Servlets, Cookies, Sessions

Servlets, Cookies, Sessions

In this worksheet, you will learn the basic mechanisms for receiving information from users via HTML forms and tracking users of a website. There is not a lot of code to write, but the concepts will be strange at first and you will have to look at the API documentation a great deal (see, for example, javax.servlets.http.HttpSession, javax.servlets.http.Cookie, javax.servlets.http.HttpServlet). Use the web as your resource, but remember that you must clearly indicate from what source you borrow code snippets; particularly in this worksheet as the servlets will be very small.

This worksheet should be started in class and then completed by the start of the next class period Tuesday, October 1st, 2002. You will need to turn in a print out (stapled together and nicely formatted) for every servlet and HTML page you write below.

  1. Using the /home/submit/cs601/start.resin script demonstrate that you can execute the /home/submit/cs601/ servlet. You will first need to copy the /home/submit/cs601/resin/conf/resin.conf file and file to your work area then modify the config so that its servlet path points to where you put the file. I suggest using ~/resin/conf/resin.conf and ~/resin/servlet/ Try modifying the servlet and then hitting "refresh" on the browser to see how the server will recompile your servlet for you. Note also what goes in the logs ~/resin/log/stdout and ~/resin/log/stdout. The access logs are in ~/resin/logs/access*. The start.resin script above should be modified to put the stdout log etc... in the right spot.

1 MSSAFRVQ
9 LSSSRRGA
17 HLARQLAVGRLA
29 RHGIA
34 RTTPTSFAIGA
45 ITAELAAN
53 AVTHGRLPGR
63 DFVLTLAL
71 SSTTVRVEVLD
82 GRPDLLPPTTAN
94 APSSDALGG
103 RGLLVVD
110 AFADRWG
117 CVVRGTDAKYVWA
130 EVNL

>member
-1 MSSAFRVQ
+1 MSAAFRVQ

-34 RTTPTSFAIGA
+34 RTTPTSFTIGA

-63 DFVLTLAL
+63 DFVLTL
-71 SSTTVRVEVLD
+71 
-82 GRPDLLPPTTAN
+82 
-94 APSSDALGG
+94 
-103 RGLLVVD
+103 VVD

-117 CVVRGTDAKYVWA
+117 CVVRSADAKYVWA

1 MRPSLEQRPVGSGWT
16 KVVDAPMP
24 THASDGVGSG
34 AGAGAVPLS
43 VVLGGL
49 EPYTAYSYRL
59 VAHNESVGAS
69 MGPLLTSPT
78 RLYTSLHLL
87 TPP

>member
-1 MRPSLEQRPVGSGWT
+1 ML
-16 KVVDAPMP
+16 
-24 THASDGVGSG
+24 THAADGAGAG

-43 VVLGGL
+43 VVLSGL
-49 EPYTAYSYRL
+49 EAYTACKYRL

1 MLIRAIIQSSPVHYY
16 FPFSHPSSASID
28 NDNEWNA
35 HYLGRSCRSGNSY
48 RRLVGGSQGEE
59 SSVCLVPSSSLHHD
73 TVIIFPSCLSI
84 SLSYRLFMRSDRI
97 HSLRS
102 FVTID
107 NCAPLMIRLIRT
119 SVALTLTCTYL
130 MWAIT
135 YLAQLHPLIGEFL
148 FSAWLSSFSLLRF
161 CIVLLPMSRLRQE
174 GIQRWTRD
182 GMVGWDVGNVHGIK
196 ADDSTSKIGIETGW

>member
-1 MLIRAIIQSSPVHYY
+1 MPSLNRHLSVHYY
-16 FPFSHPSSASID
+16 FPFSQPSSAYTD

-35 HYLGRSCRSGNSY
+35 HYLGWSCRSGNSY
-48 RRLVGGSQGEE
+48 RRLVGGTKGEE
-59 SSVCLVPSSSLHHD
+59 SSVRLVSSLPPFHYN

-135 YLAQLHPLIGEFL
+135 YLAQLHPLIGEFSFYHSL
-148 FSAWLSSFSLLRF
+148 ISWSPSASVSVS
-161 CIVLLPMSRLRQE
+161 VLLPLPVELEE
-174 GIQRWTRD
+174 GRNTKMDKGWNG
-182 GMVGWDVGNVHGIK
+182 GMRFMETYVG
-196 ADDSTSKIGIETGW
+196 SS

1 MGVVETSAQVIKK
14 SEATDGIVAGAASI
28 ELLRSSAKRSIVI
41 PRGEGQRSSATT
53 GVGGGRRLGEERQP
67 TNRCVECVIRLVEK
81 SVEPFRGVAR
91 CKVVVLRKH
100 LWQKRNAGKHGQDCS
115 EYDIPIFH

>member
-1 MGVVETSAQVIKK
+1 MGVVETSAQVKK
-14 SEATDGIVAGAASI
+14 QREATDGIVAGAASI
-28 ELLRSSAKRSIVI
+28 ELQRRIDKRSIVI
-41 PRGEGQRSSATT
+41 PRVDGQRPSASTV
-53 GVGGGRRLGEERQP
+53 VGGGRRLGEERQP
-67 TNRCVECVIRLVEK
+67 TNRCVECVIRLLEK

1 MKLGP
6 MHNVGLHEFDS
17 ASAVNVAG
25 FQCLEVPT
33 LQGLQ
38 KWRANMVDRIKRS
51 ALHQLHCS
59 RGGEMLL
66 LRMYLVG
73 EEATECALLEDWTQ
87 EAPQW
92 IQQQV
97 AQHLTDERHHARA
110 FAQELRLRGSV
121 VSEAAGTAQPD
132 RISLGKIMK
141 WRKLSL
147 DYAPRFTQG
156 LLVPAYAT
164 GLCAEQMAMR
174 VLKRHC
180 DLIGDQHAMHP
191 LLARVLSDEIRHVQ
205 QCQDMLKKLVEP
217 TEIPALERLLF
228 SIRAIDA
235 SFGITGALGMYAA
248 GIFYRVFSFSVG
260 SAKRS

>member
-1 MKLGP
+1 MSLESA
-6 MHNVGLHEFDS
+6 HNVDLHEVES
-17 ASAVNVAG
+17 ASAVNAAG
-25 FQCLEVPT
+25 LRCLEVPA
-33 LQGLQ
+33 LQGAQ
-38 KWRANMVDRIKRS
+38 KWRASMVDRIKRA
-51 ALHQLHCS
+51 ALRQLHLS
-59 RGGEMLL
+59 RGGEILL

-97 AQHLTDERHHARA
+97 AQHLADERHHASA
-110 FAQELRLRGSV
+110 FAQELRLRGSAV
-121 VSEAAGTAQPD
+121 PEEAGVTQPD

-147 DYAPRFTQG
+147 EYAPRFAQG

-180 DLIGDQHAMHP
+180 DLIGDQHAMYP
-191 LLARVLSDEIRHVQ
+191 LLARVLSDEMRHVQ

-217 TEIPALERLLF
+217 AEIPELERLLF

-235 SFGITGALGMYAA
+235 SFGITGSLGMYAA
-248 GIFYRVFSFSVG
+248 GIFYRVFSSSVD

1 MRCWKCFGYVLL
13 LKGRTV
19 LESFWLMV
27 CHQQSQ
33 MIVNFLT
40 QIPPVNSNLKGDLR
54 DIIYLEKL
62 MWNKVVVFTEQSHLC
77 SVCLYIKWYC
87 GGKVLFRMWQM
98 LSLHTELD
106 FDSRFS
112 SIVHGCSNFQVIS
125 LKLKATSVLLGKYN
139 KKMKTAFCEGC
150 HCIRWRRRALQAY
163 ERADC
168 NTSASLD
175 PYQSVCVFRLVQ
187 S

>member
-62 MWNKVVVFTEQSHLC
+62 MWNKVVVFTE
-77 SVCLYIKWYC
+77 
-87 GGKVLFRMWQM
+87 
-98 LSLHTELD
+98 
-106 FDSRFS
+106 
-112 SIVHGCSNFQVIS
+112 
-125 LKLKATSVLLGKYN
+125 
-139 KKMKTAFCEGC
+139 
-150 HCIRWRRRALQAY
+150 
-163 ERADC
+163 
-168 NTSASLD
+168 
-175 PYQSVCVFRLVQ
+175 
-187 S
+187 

2. Write a simple HTML page containing a <form> with fields for collecting name, email, and age. The <form> should POST to a servlet that responds to the POST HTTP requests by displaying the values of your <form> variables.

  3. Write a servlet answering HTTP GET that stores a cookie called ID on the user's computer. The ID value should be obtained as an argument to the servlet. In other words, someone will invoke your servlet with
    In this case, you would add a cookie ID=6234 to the response for this servlet request. Verify that the file (assuming you use netscape on linux) ~/.netscape/cookies contains a cookie for localhost. Check the first column to see what the hostname is. For example, here is a jGuru cookie called auto_login_mchale set to true. FALSE / FALSE 1040685378 auto_login_mchale true
    Either you or some friends should hit your server from different machines using different ID values.

  4. Write a servlet that displays to standard out the value of the cookie ID you set in the previous exercise and then deletes the cookie. Verify that the cookie has disappeared from the browser's cookie file.

  5. Write a servlet answering HTTP GET that simulates a server detecting repeat visitors. Your servlet will look for a cookie called visitor_id to see if that person has visited your site. If your servlet cannot find a cookie called visitor_id, the person is new to your site. Add cookie visitor_id=n where n indicates this person is the nth visitor to your site during this run. You must track n as an instance variable, but increment it in a thread-safe manner. Increment its value upon each new visitor. If you have not seen this person, print "I do not know you. You are visitor n" to the user's browser. If your servlet has seen that person before (you find a value for visitor_id), print "You are visitor n and have viewed p pages." to the user's browser. Value p is the number of pages viewed by that user this session (a session normally times out after 30 minutes of inactivity and all associated session data disappears). A person whose session times out will still be known to your server because of the cookie, but their page view count will be 0 again since the session data disappears. You will have to store an HttpSession variable for each user of your server that tracks their page view count so you can display it.

    Hit your server from multiple machines and/or browsers to see that cookies are unique to browser and machine. Also make sure the page count goes up when you keep refreshing that servlet in the browser. Make sure that all users have their own page view count not just one global page view count for all users.